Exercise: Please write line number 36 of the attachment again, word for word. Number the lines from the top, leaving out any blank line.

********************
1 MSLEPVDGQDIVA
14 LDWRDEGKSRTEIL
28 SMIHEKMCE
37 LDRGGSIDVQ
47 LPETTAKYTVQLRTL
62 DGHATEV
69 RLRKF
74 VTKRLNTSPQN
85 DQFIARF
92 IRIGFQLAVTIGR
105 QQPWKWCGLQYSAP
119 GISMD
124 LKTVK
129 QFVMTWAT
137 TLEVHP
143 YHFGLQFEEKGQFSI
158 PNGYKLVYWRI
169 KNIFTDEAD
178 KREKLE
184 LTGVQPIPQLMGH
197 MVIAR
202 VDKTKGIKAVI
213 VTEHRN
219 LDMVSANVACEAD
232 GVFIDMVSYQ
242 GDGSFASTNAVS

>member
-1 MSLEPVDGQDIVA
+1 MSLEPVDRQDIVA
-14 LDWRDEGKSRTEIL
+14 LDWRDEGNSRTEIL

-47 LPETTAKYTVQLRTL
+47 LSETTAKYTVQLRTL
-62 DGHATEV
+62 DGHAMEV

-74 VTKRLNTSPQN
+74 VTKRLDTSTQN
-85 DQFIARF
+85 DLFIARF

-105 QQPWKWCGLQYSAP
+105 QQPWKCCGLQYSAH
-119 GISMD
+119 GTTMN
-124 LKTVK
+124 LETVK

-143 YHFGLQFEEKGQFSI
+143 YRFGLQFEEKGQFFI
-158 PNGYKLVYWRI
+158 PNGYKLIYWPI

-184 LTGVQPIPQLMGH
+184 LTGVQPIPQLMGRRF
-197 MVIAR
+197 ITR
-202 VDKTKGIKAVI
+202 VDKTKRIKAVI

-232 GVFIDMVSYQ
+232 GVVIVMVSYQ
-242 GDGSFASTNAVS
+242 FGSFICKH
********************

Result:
-74 VTKRLNTSPQN